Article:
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Google Inc
launched a service to make it easy for publishers to sell digital
versions of newspapers and magazines, undercutting a similar plan
launched by Apple Inc, as both tech titans battle to dominate
smartphones and tablet computers.

Google announced in a blog post
on Wednesday its plan to woo newspapers and magazines, a day after
Apple rolled out a subscription platform for digital media sold through
its iTunes app store.

Google said
its new service, dubbed One Pass, allows publishers to sell content that
consumers can view on websites as well as in specialized apps designed
for smartphones and tablet PCs. Publishers can charge for content in a
variety of ways, including subscriptions, metered access and sales of
single articles.

Google is letting
publishers keep about 90 percent of subscription revenue gained through
One Pass and is passing along some customer data.

"Our
intention is to make no money on it," said Google Chief Executive Eric
Schmidt at an event in Berlin. "We want the publishers to make all the
money."

Google’s service also lets
publishers provide existing print subscribers with free or discounted
access to digital content, Google said.

Newspaper
and magazine publishers are looking to reap revenue from online and
digital editions in the hopes of reviving declining readership and
advertising revenue.

"All of the
sudden the entire news industry is saying we need digital subscription
money and we need it now," said Ken Doctor, a media analyst with Outsell
Research.

Consumers must use the company’s payment system, Google Checkout, in order to use One Pass.

On
Tuesday, Apple introduced a long-awaited subscription plan for
magazines, newspapers, videos, music and books that provide digital
content in specialized apps for iPad and iPhone users.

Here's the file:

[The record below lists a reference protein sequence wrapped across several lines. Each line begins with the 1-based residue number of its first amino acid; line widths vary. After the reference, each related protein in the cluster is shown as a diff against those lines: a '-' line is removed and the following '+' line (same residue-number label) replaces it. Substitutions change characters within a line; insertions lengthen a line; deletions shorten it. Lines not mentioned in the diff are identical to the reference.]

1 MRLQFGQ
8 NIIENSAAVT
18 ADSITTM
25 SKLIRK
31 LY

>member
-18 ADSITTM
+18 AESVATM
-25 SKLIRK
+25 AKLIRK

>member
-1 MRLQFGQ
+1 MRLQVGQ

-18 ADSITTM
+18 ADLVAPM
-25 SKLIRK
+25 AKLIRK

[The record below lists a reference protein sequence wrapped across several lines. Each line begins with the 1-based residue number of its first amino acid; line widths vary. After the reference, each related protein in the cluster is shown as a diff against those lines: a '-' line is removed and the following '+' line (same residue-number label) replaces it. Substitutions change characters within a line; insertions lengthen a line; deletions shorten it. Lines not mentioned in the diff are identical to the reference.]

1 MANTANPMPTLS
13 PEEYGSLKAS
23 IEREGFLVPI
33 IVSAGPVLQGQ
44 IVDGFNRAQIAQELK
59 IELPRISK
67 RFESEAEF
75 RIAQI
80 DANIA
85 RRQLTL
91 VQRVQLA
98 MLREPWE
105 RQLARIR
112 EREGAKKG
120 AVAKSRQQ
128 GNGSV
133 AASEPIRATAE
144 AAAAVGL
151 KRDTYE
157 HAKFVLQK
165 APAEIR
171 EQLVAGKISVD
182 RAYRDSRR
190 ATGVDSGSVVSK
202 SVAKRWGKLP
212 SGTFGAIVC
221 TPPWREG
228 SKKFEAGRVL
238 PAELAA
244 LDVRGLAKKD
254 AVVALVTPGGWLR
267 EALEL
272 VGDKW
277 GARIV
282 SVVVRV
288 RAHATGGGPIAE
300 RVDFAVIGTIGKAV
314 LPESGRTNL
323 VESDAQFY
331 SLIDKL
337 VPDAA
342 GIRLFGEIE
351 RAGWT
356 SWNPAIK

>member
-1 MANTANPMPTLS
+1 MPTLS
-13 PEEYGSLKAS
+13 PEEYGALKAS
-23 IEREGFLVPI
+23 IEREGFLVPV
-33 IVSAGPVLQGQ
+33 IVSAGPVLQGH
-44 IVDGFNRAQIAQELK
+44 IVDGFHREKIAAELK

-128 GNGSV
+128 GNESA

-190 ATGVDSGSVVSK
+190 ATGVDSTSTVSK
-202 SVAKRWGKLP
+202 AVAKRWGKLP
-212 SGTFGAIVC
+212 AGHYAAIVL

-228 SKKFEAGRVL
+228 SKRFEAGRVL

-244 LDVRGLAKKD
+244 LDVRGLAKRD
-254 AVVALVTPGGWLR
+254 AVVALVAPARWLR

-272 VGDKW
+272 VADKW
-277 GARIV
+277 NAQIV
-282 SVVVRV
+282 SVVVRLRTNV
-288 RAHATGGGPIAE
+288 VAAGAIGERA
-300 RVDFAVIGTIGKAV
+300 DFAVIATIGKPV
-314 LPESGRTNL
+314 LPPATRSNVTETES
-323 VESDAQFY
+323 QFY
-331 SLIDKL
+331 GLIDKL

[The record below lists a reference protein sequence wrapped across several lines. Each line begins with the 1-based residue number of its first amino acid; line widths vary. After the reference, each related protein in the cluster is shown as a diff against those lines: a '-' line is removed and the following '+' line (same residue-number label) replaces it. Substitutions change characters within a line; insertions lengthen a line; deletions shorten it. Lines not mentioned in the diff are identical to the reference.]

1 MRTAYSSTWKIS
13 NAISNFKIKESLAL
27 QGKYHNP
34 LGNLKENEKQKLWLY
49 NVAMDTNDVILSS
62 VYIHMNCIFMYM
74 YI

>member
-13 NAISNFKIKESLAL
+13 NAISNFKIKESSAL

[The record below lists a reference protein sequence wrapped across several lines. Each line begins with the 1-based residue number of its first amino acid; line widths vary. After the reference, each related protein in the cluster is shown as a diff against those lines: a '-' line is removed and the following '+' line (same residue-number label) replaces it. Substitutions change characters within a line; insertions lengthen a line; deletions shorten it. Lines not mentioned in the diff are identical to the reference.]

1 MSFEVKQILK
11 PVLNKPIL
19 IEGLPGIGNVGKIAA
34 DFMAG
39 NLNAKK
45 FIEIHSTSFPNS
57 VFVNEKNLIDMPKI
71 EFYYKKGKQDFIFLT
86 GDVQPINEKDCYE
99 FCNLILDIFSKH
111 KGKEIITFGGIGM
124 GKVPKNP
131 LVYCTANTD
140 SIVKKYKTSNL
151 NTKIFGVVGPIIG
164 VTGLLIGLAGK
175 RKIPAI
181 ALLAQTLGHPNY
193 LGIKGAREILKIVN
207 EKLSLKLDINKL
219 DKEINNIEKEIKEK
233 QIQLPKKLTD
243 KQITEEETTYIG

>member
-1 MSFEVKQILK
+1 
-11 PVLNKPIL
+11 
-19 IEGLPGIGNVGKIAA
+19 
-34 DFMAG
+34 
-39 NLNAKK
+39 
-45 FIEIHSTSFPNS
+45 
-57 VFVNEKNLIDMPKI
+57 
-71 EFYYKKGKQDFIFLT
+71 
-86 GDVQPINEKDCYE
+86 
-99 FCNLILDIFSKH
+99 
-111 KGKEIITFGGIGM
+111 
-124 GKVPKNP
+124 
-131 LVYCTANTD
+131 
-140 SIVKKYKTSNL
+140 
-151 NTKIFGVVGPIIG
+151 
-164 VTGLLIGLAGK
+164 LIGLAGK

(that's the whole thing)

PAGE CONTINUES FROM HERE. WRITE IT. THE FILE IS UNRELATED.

The
service allows Apple to keep 30 percent of customer payments to any
publisher with a presence in its App Store. Apple also lets consumers
decide how much personal data to supply publishers when they sign up for
subscriptions. Analysts have said Apple’s new plan risks angering
content developers.

"It’s
shortsighted," Forrester analyst James McQuivey wrote in a blog post.
"Apple has given every publisher, producer, and distributor in the
business a reason to actively pursue alternatives to the elegant apps
that Apple had hitherto taught us to depend on."

One
sticking point with publishers on Apple’s subscription plan involves
customer data. Publishers are particularly protective of subscriber data
such as names, addresses and credit cards because it helps them court
advertisers and market new products to existing readers.

Google
said it will share a customer’s name, zip code and email address with
the publishers though consumers have the option not to share that
information, said Google spokeswoman Jeannie Hornung.

"We do not share credit card and payment information," Hornung said.

Google’s
partners include the German-based media company Axel Springer AG and
U.S.-based newspaper companies Media General and Rust Communications.
One Pass is currently available for publishers in Canada, France, Germany, Italy, Spain, Britain and the United States.

(Reporting
by Alexei Oreskovic in San Francisco and Jennifer Saba in New York;
Additional reporting by Eric Kelsey in Berlin; Editing by Gerald E.
McCormick, Steve Orlofsky and Richard Chang)